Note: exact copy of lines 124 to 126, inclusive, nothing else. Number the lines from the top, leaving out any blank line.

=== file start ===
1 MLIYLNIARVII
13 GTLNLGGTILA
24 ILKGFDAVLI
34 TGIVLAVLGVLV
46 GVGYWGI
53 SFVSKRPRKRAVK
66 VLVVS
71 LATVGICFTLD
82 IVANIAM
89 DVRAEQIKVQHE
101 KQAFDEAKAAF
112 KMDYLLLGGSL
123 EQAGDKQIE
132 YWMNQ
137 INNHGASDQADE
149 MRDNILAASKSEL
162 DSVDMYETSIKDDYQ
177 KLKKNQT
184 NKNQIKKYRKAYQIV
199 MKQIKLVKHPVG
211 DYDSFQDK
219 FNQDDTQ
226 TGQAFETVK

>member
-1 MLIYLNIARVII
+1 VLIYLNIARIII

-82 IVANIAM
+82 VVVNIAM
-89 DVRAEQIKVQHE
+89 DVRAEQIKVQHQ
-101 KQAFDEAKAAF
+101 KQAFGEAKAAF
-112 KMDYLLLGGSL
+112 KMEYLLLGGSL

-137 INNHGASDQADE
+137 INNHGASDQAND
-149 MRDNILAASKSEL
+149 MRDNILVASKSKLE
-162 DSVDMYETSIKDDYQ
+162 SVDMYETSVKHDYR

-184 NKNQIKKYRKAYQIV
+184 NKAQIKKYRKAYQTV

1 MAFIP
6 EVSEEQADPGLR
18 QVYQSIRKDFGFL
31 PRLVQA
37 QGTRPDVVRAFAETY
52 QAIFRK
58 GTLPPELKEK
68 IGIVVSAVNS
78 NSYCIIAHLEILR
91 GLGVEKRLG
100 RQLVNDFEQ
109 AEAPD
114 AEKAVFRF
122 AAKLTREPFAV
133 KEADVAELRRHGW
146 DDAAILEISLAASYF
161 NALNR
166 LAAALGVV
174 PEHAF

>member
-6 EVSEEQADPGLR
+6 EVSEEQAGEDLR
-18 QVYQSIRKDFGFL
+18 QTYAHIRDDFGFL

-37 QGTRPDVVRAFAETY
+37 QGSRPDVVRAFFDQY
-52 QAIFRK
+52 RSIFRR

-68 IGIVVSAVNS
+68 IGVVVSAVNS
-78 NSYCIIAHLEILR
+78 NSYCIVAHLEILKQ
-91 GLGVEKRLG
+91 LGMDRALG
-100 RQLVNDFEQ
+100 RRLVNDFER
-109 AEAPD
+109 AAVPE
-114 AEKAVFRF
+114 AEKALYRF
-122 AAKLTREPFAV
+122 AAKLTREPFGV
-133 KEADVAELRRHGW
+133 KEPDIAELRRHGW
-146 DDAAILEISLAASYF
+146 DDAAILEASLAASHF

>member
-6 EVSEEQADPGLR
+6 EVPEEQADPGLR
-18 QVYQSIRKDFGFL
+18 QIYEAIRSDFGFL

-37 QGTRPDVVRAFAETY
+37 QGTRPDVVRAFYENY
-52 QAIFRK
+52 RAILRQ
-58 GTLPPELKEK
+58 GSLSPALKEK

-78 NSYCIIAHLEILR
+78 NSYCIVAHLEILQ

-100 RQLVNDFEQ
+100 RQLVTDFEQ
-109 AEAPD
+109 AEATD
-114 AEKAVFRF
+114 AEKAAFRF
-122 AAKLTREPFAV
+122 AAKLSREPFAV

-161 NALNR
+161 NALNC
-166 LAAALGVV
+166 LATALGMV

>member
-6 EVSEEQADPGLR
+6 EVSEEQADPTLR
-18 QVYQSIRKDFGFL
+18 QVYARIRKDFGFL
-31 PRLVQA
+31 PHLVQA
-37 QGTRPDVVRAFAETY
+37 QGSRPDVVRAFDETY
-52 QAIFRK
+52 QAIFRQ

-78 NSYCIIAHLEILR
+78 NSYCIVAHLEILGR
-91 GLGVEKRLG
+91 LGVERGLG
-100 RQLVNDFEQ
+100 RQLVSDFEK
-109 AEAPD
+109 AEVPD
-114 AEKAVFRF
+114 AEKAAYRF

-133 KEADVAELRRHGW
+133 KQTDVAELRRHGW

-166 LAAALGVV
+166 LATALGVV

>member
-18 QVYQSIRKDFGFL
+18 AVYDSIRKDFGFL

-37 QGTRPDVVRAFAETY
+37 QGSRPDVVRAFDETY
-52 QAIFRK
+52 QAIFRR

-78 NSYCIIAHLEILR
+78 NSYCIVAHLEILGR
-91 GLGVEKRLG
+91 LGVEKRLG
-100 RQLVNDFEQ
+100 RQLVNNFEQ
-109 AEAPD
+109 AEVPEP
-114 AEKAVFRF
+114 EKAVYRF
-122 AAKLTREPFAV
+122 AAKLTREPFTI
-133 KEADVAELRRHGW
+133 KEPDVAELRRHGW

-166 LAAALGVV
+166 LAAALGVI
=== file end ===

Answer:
+52 QAIFRQ

-78 NSYCIIAHLEILR
+78 NSYCIVAHLEILGR